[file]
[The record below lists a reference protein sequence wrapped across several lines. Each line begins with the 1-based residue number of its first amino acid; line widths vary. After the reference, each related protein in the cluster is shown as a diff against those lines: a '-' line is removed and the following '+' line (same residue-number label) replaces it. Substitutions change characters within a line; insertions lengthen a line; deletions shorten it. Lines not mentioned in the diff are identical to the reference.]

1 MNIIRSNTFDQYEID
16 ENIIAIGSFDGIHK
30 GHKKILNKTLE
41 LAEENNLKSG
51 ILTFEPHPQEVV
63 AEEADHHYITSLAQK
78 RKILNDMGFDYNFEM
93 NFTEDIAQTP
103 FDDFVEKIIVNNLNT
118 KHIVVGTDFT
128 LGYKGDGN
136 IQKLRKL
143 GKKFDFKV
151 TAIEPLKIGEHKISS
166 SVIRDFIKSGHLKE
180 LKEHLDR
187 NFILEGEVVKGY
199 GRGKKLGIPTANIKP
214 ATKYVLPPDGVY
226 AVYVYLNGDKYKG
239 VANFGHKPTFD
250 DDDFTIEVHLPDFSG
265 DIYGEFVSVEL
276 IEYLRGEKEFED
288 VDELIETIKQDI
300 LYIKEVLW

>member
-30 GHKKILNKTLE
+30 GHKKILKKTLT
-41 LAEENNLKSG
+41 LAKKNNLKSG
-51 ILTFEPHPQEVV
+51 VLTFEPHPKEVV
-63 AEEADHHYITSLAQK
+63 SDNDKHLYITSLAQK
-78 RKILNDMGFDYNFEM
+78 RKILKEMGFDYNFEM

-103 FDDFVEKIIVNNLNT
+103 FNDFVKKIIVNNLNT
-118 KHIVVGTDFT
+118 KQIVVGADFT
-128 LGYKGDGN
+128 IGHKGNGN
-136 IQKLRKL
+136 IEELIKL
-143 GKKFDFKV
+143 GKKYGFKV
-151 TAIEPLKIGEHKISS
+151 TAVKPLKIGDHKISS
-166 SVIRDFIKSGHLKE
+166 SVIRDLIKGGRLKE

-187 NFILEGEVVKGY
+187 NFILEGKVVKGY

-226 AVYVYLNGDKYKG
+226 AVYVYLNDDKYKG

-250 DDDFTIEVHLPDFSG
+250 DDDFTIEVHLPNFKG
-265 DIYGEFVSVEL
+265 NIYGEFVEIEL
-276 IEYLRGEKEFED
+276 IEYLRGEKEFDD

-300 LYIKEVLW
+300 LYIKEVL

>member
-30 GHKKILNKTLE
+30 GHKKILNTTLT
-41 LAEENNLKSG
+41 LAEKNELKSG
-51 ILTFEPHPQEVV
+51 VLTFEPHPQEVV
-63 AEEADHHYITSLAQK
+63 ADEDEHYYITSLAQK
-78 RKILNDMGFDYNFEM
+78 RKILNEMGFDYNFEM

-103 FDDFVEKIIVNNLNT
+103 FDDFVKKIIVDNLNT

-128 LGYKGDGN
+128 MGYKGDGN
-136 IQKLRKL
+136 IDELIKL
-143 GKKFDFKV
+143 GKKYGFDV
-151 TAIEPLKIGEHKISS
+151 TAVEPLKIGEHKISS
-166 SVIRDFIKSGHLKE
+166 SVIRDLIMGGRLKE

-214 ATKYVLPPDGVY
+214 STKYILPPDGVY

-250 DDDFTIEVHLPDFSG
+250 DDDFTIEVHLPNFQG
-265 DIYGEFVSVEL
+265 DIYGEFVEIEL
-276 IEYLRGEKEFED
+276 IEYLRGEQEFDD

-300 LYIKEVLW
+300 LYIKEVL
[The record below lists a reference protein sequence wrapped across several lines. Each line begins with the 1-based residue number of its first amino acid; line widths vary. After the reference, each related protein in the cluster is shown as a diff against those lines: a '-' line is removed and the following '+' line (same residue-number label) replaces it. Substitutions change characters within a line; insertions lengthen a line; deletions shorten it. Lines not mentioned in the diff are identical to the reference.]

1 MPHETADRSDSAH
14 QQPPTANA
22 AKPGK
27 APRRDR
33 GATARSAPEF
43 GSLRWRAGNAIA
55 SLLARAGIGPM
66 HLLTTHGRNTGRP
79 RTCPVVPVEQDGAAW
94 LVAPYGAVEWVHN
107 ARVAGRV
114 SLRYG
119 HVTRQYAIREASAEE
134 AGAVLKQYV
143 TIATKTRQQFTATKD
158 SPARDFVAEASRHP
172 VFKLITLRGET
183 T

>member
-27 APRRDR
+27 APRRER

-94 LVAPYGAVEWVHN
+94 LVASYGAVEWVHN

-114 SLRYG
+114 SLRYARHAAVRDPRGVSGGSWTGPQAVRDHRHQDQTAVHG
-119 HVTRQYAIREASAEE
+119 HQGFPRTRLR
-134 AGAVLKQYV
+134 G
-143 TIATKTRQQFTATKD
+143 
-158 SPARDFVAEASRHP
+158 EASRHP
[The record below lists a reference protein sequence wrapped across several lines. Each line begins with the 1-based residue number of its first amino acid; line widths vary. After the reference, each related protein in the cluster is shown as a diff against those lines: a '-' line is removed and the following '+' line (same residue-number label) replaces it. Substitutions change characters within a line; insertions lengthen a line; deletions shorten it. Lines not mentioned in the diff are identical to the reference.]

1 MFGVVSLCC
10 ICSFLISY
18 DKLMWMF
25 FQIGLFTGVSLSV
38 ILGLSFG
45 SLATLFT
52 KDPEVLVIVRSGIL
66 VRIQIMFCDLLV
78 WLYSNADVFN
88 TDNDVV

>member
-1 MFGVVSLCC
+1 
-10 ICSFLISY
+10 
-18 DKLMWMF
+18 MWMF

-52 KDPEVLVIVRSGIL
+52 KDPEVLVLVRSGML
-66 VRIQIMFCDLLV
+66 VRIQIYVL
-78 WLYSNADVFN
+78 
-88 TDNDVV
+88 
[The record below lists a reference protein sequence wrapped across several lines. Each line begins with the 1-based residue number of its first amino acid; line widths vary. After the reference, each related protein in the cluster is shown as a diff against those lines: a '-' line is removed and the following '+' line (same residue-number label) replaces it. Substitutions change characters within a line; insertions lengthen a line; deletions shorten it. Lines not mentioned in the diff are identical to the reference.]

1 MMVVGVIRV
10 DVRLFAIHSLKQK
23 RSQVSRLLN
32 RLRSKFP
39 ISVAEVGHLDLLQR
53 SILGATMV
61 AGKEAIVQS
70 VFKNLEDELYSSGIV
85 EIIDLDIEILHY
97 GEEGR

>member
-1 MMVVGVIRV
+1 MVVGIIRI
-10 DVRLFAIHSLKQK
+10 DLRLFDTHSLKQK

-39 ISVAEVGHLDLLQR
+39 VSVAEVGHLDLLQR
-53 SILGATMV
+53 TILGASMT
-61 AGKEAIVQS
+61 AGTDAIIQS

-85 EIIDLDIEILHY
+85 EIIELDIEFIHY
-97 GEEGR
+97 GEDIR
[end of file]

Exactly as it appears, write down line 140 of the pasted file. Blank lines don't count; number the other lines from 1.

66 VRIQIMFCDLLV